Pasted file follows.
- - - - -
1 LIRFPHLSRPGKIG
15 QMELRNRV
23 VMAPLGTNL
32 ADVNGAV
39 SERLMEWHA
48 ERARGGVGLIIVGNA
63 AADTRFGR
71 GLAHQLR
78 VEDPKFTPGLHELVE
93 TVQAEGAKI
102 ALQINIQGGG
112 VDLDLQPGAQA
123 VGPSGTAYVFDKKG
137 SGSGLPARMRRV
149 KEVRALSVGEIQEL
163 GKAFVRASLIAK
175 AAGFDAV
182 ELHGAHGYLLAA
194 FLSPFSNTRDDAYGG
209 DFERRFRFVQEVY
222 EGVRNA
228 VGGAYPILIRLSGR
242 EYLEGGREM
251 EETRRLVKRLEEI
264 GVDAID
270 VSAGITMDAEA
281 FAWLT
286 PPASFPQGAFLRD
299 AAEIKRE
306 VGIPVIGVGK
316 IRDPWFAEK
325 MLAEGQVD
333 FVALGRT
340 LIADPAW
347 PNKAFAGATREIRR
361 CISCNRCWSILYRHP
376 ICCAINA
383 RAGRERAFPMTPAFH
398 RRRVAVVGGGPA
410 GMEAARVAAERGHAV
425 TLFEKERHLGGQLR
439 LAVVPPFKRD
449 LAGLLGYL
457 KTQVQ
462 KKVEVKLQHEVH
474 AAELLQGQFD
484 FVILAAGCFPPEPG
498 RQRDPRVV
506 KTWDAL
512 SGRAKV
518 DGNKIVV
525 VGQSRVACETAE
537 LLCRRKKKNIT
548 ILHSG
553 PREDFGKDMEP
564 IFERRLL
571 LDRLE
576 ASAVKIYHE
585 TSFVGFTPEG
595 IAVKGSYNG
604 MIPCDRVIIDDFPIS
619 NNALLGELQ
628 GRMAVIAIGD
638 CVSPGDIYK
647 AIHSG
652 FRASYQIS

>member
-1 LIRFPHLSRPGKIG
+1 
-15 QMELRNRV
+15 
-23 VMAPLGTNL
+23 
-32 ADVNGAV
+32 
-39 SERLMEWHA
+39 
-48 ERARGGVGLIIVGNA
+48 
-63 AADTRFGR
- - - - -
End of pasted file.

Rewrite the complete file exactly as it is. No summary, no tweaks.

1 LIRFPHLSRPGKIG
15 QMELRNRV
23 VMAPLGTNL
32 ADVNGAV
39 SERLMEWHA
48 ERARGGVGLIIVGNA
63 AADTRFGR
71 GLAHQLR
78 VEDPKFTPGLHELVE
93 TVQAEGAKI
102 ALQINIQGGG
112 VDLDLQPGAQA
123 VGPSGTAYVFDKKG
137 SGSGLPARMRRV
149 KEVRALSVGEIQEL
163 GKAFVRASLIAK
175 AAGFDAV
182 ELHGAHGYLLAA
194 FLSPFSNTRDDAYGG
209 DFERRFRFVQEVY
222 EGVRNA
228 VGGAYPILIRLSGR
242 EYLEGGREM
251 EETRRLVKRLEEI
264 GVDAID
270 VSAGITMDAEA
281 FAWLT
286 PPASFPQGAFLRD
299 AAEIKRE
306 VGIPVIGVGK
316 IRDPWFAEK
325 MLAEGQVD
333 FVALGRT
340 LIADPAW
347 PNKAFAGATREIRR
361 CISCNRCWSILYRHP
376 ICCAINA
383 RAGRERAFPMTPAFH
398 RRRVAVVGGGPA
410 GMEAARVAAERGHAV
425 TLFEKERHLGGQLR
439 LAVVPPFKRD
449 LAGLLGYL
457 KTQVQ
462 KKVEVKLQHEVH
474 AAELLQGQFD
484 FVILAAGCFPPEPG
498 RQRDPRVV
506 KTWDAL
512 SGRAKV
518 DGNKIVV
525 VGQSRVACETAE
537 LLCRRKKKNIT
548 ILHSG
553 PREDFGKDMEP
564 IFERRLL
571 LDRLE
576 ASAVKIYHE
585 TSFVGFTPEG
595 IAVKGSYNG
604 MIPCDRVIIDDFPIS
619 NNALLGELQ
628 GRMAVIAIGD
638 CVSPGDIYK
647 AIHSG
652 FRASYQIS

>member
-1 LIRFPHLSRPGKIG
+1 
-15 QMELRNRV
+15 
-23 VMAPLGTNL
+23 
-32 ADVNGAV
+32 
-39 SERLMEWHA
+39 
-48 ERARGGVGLIIVGNA
+48 
-63 AADTRFGR